The study points to a growing body of research from around the world that shows how chemical cocktails released by all of these salt sources harm both natural and built environments. For example, changes in salt levels can allow invasive, more salt-tolerant species to take over a stream. Chemical cocktails released by salts can change the microbes in soil and water, and because microbes are responsible for decay and replenishment of nutrients in an ecosystem, that shift can lead to even more changes in the release of salts, nutrients and heavy metals into the environment.
In the built environment, salts can degrade roadways and infrastructure. They can also corrode water pipes causing the release of heavy metals into drinking water supplies as they did in Flint, Michigan.
“I am greatly surprised by the increasing scope and intensity of these problems as highlighted from our studies,” said study co-author Gene E. Likens, founding president emeritus of the Cary Institute of Ecosystem Studies and a distinguished research professor at the University of Connecticut. “Increased salinization of surface waters is becoming a major environmental problem in many places in the world.”
The variety of sources and complex interactions between salt and the environment are poorly understood, and every lake, stream and aquifer presents a different set of management challenges. The study suggests that management strategies must evaluate salt contributions from different sources on a watershed-ecosystem level and prioritize regulation accordingly, much the way nutrient loads in watersheds are currently managed.
Improvements in technology have helped reduce nutrient runoff, but safe and effective alternatives to road salts do not yet exist. Kaushal hopes that regulation, new technologies and a coordinated management approach can reduce the potential threats of Freshwater Salinization Syndrome on a broad scale.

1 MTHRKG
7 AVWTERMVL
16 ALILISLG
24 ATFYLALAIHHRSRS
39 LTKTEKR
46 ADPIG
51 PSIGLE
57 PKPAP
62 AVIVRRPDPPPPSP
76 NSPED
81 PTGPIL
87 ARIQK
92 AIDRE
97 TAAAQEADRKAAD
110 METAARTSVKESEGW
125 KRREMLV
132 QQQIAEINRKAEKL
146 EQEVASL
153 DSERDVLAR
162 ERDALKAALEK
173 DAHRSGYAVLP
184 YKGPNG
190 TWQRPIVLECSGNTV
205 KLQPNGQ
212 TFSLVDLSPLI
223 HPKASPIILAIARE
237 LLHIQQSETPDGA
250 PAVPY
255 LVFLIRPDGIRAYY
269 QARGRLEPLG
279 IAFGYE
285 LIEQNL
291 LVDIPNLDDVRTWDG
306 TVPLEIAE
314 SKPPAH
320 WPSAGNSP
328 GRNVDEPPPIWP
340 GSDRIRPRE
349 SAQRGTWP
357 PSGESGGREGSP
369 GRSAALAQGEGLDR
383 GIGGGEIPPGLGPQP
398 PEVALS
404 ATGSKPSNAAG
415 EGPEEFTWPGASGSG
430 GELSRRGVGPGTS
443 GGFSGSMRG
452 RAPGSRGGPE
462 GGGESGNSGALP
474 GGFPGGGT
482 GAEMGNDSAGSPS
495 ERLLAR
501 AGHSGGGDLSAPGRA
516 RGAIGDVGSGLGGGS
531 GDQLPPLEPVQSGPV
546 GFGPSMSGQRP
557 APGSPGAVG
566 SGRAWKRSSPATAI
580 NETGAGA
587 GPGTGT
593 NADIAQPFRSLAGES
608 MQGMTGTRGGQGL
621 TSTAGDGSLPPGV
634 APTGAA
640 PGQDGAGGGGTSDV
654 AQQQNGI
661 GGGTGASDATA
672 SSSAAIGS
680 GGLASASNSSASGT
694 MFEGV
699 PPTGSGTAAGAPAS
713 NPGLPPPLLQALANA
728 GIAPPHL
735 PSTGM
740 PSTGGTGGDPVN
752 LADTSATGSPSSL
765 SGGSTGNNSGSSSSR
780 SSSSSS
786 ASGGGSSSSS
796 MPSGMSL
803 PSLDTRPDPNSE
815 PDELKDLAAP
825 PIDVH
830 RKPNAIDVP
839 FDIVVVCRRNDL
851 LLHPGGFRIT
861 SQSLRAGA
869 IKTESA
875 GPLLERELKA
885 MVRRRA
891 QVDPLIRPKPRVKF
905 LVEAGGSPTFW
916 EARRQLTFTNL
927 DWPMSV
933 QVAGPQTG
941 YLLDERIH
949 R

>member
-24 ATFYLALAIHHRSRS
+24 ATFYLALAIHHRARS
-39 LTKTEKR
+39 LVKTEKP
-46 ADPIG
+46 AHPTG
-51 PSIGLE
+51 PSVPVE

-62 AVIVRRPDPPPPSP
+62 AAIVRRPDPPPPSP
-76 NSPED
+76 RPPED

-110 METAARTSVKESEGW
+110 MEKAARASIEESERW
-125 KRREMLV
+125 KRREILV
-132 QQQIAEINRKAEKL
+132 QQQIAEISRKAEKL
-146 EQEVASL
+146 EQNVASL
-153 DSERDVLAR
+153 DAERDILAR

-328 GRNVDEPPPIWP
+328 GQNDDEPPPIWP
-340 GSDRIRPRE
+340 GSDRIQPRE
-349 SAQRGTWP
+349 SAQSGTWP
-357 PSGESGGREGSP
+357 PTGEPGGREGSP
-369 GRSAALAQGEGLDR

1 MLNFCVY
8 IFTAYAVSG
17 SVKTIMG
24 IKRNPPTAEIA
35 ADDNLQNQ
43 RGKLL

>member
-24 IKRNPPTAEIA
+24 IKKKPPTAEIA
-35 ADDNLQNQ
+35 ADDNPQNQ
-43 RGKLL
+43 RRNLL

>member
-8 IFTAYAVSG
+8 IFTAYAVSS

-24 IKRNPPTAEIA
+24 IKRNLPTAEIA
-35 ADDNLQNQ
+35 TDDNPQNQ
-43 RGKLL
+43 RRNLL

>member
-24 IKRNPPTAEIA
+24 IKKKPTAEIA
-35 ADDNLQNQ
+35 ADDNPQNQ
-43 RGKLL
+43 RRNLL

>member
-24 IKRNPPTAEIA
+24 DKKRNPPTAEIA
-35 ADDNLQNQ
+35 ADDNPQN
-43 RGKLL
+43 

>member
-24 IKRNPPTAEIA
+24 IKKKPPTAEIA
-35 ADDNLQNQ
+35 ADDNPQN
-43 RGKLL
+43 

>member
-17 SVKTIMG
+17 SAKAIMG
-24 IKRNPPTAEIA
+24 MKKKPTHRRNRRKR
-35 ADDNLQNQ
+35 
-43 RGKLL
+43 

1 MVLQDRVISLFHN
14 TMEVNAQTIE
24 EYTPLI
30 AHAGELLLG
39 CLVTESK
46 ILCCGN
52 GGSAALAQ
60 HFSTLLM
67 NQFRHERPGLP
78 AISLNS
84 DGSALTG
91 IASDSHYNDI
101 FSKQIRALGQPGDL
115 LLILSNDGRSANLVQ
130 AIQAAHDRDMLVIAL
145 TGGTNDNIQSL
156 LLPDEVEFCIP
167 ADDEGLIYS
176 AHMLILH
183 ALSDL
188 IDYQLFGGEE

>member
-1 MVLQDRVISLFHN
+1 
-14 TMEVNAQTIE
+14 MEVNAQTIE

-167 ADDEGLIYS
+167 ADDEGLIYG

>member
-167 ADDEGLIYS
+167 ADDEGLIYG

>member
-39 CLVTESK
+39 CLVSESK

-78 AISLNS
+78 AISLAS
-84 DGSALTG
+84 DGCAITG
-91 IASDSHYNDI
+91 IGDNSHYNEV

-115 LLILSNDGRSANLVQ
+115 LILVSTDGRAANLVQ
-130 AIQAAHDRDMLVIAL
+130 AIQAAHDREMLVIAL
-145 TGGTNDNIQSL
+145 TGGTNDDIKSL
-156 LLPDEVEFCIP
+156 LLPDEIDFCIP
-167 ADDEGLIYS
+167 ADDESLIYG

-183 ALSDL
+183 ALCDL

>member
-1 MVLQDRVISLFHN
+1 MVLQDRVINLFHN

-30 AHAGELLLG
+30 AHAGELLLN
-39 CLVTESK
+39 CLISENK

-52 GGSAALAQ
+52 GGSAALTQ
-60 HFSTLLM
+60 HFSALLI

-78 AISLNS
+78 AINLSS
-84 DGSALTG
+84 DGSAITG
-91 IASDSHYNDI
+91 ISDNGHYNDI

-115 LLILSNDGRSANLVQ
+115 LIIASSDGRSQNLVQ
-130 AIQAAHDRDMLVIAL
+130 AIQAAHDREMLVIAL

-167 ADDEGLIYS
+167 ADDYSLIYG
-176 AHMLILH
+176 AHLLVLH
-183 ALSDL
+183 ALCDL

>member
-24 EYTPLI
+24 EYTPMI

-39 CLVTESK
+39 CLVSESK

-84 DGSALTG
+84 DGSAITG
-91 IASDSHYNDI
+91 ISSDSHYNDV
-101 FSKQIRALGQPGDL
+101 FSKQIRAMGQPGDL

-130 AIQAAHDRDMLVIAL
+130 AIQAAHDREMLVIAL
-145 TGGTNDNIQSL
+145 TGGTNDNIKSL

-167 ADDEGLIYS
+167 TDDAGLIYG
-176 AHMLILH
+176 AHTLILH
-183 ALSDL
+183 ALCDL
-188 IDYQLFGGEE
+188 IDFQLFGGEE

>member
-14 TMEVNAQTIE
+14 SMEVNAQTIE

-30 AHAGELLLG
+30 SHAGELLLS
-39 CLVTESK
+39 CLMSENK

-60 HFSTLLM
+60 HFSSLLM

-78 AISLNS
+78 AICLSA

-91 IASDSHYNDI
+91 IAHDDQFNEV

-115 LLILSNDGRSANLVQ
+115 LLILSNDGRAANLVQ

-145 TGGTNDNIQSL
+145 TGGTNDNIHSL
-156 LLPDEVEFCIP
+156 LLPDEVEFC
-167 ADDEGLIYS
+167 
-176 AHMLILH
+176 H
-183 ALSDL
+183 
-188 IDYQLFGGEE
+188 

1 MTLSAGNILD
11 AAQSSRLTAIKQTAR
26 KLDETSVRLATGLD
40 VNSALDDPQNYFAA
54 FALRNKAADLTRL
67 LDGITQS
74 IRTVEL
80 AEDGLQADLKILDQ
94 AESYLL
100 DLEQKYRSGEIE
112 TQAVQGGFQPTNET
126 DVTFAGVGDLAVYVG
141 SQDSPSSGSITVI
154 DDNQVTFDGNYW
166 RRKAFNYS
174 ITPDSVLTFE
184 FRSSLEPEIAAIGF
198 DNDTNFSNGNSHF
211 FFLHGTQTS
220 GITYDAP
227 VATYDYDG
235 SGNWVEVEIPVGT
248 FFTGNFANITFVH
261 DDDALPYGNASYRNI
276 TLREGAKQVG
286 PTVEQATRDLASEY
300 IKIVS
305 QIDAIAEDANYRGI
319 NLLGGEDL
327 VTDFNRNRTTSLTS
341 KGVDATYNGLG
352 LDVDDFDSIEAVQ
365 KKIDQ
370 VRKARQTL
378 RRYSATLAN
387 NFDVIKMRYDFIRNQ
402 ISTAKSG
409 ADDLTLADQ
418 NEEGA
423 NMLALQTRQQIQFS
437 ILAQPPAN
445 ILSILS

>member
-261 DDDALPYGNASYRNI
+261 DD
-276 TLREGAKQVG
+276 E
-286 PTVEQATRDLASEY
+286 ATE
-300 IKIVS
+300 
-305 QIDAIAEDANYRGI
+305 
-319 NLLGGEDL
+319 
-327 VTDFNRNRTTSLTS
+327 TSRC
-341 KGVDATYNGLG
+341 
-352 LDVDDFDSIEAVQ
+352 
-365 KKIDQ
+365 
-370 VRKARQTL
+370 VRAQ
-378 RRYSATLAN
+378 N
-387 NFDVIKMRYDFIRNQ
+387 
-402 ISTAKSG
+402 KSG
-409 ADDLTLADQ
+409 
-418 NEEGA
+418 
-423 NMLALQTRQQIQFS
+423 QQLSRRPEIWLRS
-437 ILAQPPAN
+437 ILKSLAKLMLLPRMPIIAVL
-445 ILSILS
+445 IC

“Ultimately, we need regulation at the higher levels, and we’re still lacking adequate protection of local jurisdictions and water supplies,” Kaushal said. “We have made dramatic improvements to acid rain and air quality, and we’re trying to address climate change this way. What we need here is a much better understanding of the complicated effects of added salts and regulations based on that. This can allow us to avert a really difficult future for freshwater supplies.”
Going forward, the study emphasizes the importance of increasing water monitoring efforts and using modern sensor technology to capture continuous data. High-frequency sensor data allows scientists and managers to detect peaks in salinity and water flow that may eventually help them to predict the chemical composition and accumulation of toxins due to Freshwater Salinization Syndrome.
In addition, Kaushal said field studies and experiments that trace the rapidly expanding effects of salt in the environment are needed to improve scientific understanding of the problem. He has been conducting such research in the streams running through and near UMD’s College Park campus, an urban environment inside the Washington, D.C. Beltway.
In addition to Kaushal, co-authors of this study include 18 undergraduate students from UMD who conducted field studies and literature research and helped to analyze data.
This work was supported by Maryland Sea Grant (Award No. SA75281870W), the National Science Foundation (Awards No. EAR 886 1521224, GCR 2021089), Pooled Monitoring Initiative led by the Chesapeake Bay Trust, Water Research Foundation, and the Metropolitan Washington Council of Governments. The content of this article does not necessarily reflect the views of these organizations.
The research paper “Freshwater Salinization Syndrome: from Emerging Global Problem to Managing Risks,” was published on April 12, 2021 in the journal Biogeochemistry